Cornwall Life visits Wadebridge... Our Town

PUBLISHED: 12:47 05 January 2011 | UPDATED: 18:11 20 February 2013

Graeme Frost and Tom Berriman

Graeme Frost and Tom Berriman

Independent shops and a famous cycle trail are features of this historic town. Lesley Double asks some of the locals why they love to live here

Independent shops and a famous cycle trail are features of this historic town. Lesley Double asks some of the locals why they love to live here


Situated five miles upstream from Padstow, Wadebridge straddles the River Camel, but this wasnt always the case. Back in the 13th century, the area was known as Wade, possibly because of the ford that allowed people to wade across from one side to the other. It wasnt until the mid-1400s that a bridge was built: thereafter Wade became known as Wadebridge. Legend has it that the bridge was built on wool sacks, but in reality the money to pay for it probably came from wool merchants and sheep farmers who had been persuaded that building a bridge was in their best interests.

A new bridge and bypass was constructed in 1991 so, instead of being full of traffic, Wadebridge has returned to being a town full of the former charms associated with a place built on so much history. Today Wadebridge aims to preserve its delightful character. The town shops are varied, with many independent vendors. It could be called the most cycle-friendly town in the whole of Cornwall, as it stands on the famous Camel Trail, a fairly flat and wide cycle- and walk-way, which was once the railway line. With cycle hire shops a-plenty and cycle paths everywhere, it is difficult to ignore the importance of this traditional form of transport.


Getting there


Wadebridge is on the Atlantic Highway, the A39, which follows the north Devon and Cornwall coastline. Turn off the A30 at either Indian Queens (from the west) or Launceston (from the east), or take the A389 from Bodmin. The nearest railway station is Bodmin Parkway, and the nearest airport is at Newquay, both of which are approximately eight miles from Wadebridge. Wadebridge Town Hall: PL27 7AQ.

Graeme Frost is a retained firefighter, and runs the family business Camel Trail Cycle Hire, where Tom Berriman is an employee. In their spare time they both like to canoe on the river and Tom also rows in the Port Isaac gig. Ive been in Wadebridge for almost 25 years now, says Graeme. Its the nicest town, with parks, the river and so many individual shops. My father started this business and I could have moved away, but I cant imagine being anywhere else.
The Cycle Hire shops are open throughout the year, adds Tom. In the winter people still want to get out on the bikes along the Camel Trail. It doesnt seem to matter what the weathers like. Even when its raining, youll still see people out on bikes!

Mike Martin is now retired but used to work at RAF Davidstow. He moved to Wadebridge 10 years ago. Everyone is very friendly in the shops, they are always smiling. I like all the individual shops and try to use them instead of the big supermarkets, says Mike.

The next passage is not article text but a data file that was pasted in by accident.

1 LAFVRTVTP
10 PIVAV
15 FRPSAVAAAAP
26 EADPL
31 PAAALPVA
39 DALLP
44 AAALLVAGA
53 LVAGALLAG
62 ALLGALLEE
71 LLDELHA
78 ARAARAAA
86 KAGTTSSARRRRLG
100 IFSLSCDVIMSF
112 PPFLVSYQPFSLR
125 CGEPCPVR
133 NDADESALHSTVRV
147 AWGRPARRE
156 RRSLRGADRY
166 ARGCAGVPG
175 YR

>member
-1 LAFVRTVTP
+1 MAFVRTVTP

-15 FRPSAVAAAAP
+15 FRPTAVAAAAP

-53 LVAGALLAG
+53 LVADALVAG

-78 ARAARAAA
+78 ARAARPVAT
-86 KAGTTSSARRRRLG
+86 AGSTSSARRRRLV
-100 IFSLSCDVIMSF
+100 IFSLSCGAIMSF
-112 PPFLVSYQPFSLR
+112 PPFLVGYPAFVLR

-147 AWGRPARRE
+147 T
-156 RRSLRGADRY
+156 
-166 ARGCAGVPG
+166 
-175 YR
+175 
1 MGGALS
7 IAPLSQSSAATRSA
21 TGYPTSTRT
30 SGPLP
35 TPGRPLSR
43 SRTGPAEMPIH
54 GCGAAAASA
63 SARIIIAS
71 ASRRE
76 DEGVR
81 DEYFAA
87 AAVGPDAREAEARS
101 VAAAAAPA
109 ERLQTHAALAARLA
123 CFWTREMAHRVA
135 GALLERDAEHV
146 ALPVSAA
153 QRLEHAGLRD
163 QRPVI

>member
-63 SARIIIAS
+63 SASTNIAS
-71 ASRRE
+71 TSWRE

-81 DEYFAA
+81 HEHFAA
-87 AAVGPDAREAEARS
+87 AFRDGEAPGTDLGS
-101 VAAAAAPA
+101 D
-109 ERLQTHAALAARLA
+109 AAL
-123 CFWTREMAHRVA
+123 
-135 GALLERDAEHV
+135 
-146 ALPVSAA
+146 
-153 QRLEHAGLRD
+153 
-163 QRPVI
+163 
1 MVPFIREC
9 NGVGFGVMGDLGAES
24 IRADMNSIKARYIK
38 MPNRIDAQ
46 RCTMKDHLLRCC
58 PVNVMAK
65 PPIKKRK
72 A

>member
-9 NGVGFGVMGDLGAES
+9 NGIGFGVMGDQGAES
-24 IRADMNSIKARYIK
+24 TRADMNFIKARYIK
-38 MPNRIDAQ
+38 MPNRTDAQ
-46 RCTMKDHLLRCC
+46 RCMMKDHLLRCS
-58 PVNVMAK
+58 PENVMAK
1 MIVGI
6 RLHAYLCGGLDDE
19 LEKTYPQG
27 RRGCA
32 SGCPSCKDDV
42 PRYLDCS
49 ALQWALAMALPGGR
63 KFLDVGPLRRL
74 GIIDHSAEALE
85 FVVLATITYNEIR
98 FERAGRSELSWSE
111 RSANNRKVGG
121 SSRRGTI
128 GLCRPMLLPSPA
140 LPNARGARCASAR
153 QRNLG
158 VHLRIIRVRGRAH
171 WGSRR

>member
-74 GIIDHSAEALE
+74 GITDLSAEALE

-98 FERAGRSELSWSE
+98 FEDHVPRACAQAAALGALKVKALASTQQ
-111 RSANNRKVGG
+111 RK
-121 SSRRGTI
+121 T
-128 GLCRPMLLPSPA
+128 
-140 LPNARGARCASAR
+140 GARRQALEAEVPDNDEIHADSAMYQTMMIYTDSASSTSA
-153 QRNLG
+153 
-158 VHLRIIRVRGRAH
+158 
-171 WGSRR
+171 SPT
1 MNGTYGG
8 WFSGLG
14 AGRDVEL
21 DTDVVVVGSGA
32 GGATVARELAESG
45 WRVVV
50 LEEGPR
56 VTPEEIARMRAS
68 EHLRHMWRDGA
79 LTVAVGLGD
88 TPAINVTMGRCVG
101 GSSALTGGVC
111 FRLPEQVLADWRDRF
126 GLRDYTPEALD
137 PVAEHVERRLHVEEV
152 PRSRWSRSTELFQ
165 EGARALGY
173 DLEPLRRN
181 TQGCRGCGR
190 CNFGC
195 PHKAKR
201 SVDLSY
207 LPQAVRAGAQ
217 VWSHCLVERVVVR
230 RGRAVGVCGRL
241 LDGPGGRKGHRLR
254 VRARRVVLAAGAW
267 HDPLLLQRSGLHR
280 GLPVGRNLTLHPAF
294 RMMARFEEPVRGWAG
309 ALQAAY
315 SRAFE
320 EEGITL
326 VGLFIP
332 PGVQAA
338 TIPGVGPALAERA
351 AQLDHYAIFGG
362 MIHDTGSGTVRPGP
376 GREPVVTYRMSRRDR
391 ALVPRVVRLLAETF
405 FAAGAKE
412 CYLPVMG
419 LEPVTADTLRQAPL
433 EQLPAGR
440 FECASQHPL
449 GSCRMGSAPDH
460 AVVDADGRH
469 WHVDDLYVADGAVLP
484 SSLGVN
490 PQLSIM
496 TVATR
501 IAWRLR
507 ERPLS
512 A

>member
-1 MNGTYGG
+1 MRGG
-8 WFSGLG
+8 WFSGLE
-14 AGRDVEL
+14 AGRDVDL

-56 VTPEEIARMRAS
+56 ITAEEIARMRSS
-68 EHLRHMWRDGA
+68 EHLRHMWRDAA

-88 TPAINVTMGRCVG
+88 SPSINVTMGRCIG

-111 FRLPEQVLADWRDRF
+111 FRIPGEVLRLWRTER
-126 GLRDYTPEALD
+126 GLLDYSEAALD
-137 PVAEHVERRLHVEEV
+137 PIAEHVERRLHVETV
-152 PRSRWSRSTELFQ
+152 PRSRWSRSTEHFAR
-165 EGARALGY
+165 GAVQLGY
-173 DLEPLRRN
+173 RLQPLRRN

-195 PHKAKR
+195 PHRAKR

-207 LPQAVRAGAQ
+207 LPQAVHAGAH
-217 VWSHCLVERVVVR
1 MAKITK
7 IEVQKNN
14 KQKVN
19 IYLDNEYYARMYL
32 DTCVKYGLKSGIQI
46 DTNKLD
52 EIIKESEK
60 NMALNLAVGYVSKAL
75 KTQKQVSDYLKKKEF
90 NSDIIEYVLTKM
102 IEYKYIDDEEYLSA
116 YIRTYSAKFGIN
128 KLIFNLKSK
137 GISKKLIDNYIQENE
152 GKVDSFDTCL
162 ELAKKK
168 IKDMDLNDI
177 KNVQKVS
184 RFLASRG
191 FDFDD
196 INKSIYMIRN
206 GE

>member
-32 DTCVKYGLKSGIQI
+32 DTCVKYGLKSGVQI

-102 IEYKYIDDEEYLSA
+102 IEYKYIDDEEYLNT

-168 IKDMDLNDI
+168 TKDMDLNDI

Everyone is very friendly in the shops, they are always smiling.


Now Im retired and dont have to go to work, I find Im as busy as ever. I spend a lot of time walking, especially for charity, and I go fishing at Rosepark Fishery, at Altarnun. Thats near Launceston, so its about 16 miles from home.

Thom Yates lives in Bodmin but commutes into Wadebridge every day. He works at Wadebridge Wines. It only takes me 15 minutes to get to work, says Thom. I went to university, but missed being in Cornwall so much I came back. Wadebridge is a great place to work.


When Im not working, I take my kayak out on the river. Im a member of Wadebridge Canoe Club



Camel Valley vineyard is just a few miles up the road and their wines are very popular. When Im not working, I take my kayak out on the river. Im a member of Wadebridge Canoe Club. The club house is on the north bank of the River Camel, near to the A39.

Norma Fulford and Margaret Bell are volunteers at the John Betjeman Centre. They call themselves trolley dollies as they work in the kitchen and coffee lounge. I was born in Penzance and went to school in St Ives, says Norma. I have lots of family in the west of the county, but I really like living here. Ive been here six years now. When people ask where I live I tell them, and they nearly always say, sunny Wadebridge. The sun does seem to shine a lot here.
I live at Chapel Amble, a few miles from Wadebridge, says Margaret. Norma and I are on the John Betjeman Centre committee. The Centre has a memorabilia room where we display our collection of Sir Johns mementoes, and theres a coffee lounge and sun lounge for visitors. The centre is mainly for older people, but everyone is very welcome.

Russell Couch is a butcher, working at Gary Dutton Butchers in Molesworth Street. He has worked there since he was 14, first being employed as a butchers boy after school.


I like walking with my dog either along the Camel Trail or up the coast



Ive lived in Wadebridge all my life and worked here all my working life, and wouldnt want to be anywhere else, says Russell. When Im not working, I like walking with my dog either along the Camel Trail or up the coast and, when I get the chance, Ill go up on the moors. I like photography and wildlife, and often combine the two, taking pictures of some of the birds I see.

Sue and Bill Vivian love Wadebridge and Sue has lived here all her life. I enjoy walking and being out in the countryside, says Sue, but much of my time is spent fundraising and helping out at St Breock Church.


I enjoy walking and the countryside. Everyone is so friendly here



We used to live near to the Royal Cornwall Showground, and thats how we got involved with the church, which is right next door. Bill moved into Wadebridge a few years ago, and everyone is so friendly here.

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